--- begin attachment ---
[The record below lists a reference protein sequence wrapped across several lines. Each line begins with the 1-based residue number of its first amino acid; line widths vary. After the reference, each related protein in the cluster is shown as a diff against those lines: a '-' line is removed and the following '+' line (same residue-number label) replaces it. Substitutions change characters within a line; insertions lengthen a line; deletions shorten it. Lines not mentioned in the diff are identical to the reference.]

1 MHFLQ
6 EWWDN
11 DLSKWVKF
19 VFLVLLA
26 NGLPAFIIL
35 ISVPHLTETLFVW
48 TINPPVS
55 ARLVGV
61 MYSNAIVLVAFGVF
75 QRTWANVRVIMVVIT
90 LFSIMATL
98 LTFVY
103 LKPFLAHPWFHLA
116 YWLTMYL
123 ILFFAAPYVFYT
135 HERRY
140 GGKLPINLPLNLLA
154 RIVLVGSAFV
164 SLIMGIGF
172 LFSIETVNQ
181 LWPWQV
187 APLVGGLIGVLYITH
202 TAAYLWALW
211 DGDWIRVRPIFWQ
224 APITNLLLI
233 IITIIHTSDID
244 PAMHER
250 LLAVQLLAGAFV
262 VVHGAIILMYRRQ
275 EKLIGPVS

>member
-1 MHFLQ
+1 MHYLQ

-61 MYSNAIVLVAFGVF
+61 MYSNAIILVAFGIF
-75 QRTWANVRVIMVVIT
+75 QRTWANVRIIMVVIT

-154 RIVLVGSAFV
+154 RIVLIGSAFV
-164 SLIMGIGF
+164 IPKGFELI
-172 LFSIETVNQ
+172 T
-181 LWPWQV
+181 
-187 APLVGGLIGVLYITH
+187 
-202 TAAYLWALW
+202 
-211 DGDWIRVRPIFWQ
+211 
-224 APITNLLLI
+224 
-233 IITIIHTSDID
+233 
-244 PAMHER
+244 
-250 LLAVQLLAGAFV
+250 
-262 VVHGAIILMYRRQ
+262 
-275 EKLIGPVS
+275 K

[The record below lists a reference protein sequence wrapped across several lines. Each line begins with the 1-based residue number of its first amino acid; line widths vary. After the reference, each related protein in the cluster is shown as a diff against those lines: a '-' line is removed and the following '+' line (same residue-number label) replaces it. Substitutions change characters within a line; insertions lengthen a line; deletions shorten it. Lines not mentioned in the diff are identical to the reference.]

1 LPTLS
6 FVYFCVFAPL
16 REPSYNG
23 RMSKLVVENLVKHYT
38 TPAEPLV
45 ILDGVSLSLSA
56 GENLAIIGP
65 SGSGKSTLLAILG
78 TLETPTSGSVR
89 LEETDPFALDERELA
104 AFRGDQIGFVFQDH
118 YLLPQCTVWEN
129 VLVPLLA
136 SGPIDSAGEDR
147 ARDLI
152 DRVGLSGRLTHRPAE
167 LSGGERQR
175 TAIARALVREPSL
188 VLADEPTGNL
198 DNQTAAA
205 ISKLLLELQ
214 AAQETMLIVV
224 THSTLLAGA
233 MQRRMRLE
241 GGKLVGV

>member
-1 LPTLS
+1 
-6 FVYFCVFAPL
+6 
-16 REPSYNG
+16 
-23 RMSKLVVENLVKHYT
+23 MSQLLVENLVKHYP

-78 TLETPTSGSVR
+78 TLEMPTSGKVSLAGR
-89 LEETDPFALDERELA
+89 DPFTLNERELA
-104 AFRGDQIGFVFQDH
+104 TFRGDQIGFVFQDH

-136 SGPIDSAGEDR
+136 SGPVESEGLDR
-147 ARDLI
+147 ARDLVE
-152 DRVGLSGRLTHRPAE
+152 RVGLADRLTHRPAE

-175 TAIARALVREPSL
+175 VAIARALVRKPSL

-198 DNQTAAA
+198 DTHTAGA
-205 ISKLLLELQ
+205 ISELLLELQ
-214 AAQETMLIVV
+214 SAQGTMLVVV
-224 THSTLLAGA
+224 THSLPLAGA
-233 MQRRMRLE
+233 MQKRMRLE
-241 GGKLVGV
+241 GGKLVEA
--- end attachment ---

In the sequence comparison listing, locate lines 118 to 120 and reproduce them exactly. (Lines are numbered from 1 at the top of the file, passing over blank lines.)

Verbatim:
-214 AAQETMLIVV
+214 SAQGTMLVVV
-224 THSTLLAGA